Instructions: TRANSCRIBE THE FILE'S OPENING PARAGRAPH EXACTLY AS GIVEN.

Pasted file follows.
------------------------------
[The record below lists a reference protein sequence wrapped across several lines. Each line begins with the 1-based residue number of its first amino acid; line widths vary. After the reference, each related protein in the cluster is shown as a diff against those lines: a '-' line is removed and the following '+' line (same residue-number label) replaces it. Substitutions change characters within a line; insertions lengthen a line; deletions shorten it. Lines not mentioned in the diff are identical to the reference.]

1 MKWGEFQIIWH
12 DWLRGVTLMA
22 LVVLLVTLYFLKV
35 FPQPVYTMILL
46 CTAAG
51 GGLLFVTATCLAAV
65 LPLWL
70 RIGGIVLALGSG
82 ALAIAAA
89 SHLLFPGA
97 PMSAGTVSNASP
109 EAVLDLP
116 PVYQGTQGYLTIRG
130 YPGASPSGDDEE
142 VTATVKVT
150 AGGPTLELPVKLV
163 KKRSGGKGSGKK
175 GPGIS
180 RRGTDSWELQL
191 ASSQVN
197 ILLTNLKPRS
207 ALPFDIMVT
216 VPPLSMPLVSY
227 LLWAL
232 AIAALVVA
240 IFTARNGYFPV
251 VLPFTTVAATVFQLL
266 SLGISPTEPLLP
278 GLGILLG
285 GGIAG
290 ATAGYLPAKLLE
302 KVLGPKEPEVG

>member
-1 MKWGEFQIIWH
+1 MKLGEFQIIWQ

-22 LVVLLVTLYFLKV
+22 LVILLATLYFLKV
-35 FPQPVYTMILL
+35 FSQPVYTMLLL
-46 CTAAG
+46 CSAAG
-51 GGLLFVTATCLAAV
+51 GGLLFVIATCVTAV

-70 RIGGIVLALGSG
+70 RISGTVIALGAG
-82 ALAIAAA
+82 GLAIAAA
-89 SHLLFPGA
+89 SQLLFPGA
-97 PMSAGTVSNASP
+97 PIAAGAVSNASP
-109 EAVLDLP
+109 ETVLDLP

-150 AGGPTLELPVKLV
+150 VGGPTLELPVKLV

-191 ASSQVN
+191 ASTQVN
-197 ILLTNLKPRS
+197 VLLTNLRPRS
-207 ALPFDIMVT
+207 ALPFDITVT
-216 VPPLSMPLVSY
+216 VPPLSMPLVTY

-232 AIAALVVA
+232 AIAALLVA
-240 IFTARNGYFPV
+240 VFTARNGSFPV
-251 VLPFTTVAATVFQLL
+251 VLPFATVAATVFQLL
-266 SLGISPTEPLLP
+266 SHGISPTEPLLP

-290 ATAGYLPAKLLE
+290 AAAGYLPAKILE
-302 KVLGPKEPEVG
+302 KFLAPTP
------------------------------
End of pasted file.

[The record below lists a reference protein sequence wrapped across several lines. Each line begins with the 1-based residue number of its first amino acid; line widths vary. After the reference, each related protein in the cluster is shown as a diff against those lines: a '-' line is removed and the following '+' line (same residue-number label) replaces it. Substitutions change characters within a line; insertions lengthen a line; deletions shorten it. Lines not mentioned in the diff are identical to the reference.]